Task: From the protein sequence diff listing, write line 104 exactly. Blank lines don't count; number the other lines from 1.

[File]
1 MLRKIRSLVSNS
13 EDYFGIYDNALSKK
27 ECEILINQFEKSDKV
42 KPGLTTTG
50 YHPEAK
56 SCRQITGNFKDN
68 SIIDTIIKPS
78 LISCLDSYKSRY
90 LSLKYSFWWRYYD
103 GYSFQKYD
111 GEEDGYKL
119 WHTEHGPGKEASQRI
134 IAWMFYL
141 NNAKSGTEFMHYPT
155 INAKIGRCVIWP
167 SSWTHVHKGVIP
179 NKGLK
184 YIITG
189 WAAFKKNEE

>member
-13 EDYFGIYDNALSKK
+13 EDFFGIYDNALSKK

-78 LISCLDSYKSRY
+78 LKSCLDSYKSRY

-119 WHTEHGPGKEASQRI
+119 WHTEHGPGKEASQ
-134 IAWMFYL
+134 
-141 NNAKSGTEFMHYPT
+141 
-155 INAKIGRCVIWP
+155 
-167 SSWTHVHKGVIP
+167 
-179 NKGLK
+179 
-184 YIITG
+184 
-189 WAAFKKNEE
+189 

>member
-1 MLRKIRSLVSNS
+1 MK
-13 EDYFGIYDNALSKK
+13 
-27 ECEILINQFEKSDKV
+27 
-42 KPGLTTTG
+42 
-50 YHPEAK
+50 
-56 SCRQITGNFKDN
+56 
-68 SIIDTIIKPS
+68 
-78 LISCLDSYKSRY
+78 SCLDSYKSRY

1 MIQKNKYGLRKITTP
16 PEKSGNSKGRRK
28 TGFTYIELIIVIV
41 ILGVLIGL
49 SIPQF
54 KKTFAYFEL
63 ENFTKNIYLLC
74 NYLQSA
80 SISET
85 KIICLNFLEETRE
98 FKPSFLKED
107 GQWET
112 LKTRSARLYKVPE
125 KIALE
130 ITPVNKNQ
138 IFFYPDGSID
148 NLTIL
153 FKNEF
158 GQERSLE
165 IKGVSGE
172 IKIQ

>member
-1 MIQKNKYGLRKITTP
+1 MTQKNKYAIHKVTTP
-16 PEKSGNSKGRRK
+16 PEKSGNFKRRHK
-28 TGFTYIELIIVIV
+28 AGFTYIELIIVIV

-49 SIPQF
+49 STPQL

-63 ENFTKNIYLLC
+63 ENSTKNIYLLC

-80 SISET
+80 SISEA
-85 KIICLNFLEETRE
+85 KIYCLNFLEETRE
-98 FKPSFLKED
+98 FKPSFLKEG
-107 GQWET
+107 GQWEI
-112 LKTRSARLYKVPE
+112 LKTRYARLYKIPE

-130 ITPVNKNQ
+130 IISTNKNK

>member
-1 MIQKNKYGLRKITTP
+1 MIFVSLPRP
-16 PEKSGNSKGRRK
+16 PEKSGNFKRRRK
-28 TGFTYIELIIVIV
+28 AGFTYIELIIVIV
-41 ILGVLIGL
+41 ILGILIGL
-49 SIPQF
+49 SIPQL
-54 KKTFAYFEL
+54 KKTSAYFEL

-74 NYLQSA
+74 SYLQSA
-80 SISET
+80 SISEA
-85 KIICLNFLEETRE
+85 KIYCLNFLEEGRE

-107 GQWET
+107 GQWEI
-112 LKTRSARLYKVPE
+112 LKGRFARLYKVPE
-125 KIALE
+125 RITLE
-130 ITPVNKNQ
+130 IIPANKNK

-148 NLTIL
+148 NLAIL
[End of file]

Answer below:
+1 MIFVSLPRP